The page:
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20 Thoughts That Will Lead You To Great Success

20 Thoughts That Will Lead You To Great Success
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It’s never too late to get started on a successful life, and I’ve listed 20 thoughts that will help you achieve great success today. Take a moment and internalize these thoughts, and you’ll be on your way to a better tomorrow.

1. Our Actions Are a Testament to Our Thoughts.

Dale Carnegie once stated, “It isn’t what you have or who you are or where you are or what you are doing that makes you happy or unhappy. It is what you think about it.” If you work hard, it’s unlikely that you have an air of entitlement, or expect great success without effort. Visualize a healthy path to success and follow through with actions that align with your vision.

2. Doing What You Like Matters.

Doing what you like will help you find purpose and fulfillment in your life. While many people refer to pre-established models of success defined by their peers, superiors, or even families, it’s more important to evaluate what YOUR model of success looks like. In most cases, discovering what “make you tick” is more important than being miserable doing something that society defines as success.

3. Focus is Critical To Great Success.

In a world of advertisements, promising opportunities, and addicting apps, distraction is only a click away. Unplugging and re-connecting with your goals is critical to achieving better results. Spending a few minutes every morning visualizing your goal and establishing an actionable direction for achievement will make avoiding distractions much easier. In the words of Zig Ziglar, “Lack of direction, not lack of time, is the problem. We all have twenty-four hour days.” Focus.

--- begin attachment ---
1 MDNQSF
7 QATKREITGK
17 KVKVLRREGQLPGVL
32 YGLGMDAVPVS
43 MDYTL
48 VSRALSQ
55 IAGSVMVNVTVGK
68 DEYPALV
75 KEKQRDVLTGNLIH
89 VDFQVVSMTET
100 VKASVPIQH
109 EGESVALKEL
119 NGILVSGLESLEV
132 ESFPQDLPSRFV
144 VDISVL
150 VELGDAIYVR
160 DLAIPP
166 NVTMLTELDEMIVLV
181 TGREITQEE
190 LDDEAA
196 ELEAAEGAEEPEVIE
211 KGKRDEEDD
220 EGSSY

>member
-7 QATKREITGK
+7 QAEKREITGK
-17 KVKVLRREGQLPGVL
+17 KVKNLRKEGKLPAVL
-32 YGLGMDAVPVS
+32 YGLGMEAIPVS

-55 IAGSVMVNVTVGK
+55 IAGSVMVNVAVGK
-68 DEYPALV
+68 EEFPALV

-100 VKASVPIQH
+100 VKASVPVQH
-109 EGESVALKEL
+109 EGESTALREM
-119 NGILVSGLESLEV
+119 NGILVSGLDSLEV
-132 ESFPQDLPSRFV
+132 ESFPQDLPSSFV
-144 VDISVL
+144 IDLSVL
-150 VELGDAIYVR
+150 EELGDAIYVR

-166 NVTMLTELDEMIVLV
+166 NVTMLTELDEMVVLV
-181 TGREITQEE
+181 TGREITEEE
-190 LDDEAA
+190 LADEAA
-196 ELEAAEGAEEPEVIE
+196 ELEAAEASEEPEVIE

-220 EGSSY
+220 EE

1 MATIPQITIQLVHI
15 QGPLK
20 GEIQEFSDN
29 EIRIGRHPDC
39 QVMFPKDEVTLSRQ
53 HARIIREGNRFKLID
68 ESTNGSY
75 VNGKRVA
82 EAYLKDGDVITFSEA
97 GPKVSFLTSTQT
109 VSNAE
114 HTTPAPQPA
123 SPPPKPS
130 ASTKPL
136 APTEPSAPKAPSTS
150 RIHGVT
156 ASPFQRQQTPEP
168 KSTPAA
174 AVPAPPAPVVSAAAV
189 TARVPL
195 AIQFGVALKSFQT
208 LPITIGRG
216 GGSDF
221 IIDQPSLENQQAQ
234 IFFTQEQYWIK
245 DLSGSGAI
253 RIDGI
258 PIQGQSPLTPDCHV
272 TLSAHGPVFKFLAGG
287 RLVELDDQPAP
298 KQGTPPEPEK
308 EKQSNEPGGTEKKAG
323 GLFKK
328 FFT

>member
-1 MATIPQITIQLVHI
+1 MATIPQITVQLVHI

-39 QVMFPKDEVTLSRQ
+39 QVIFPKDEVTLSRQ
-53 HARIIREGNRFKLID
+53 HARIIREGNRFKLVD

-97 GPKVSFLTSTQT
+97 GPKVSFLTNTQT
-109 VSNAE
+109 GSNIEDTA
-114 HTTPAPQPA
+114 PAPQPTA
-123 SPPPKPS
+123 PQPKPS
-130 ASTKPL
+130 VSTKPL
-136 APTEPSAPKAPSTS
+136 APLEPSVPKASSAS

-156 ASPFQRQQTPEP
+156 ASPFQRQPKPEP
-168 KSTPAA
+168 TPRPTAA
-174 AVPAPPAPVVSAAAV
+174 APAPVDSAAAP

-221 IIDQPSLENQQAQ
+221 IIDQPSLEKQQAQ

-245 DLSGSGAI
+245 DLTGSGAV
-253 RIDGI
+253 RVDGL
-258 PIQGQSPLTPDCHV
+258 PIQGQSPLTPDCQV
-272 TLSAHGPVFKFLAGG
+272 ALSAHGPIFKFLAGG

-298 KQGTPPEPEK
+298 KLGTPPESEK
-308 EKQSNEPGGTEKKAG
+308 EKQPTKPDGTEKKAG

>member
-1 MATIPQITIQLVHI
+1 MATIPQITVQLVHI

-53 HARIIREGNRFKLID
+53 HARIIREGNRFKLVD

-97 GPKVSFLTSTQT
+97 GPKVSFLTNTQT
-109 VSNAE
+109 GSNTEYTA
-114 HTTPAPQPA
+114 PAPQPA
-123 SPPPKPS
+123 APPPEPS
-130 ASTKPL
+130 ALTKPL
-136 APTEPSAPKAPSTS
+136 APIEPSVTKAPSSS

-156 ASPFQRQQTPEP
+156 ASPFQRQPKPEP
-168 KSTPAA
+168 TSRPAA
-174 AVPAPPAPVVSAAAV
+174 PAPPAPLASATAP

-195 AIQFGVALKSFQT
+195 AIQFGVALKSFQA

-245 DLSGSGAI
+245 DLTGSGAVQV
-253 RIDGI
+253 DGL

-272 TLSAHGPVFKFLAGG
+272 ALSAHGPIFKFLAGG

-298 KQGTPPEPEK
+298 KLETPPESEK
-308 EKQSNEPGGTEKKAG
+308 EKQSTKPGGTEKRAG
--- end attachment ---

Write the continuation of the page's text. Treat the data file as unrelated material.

4. Opportunity Success Looks A Lot Like Hard Work.

Being in the right place at the right time isn’t always a coincidence; the harder you work, the more likely it will be that you’ll end up in “the right place.” While this statement seems as unprovable as the idea of karma, there must be a reason that the world’s most successful individuals say it, right? Seneca once wrote, “Luck is what happens when preparation meets opportunity.” Hemingway said, “It is better to be lucky. But I would rather be exact. Then when luck comes you are ready.” Even recently, actor Ashton Kutcher said, “Opportunity Looks A Lot Like Hard Work.”

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5. “Everyone Communicates, Few Connect.”

John Maxwell, author of countless NYT bestsellers, recently wrote a book called Everyone Communicates, Few Connect. His book explains that the most successful people in the world are excellent communicators: people who not only communicate their message, but create a connection. The secret to connection, Maxwell suggests, is authentic interest in others, simplifying the message, inspiring people, and living what you communicate. The book is a roadmap for successful relationships, and I’d highly suggest it.

6. There Will Always Be Bad Days. Overcome Them.

Even the most successful people have bad days, but ONLY successful people bounce back. If your day is headed into a tailspin, remove yourself from the situation, ground yourself, and calmly determine what you have power over in order to turn things around. Grounding yourself is not only shown to have positive health benefits; it gives you an opportunity to contextualize your struggles, which allows you to move forward and overcome even the worst of days.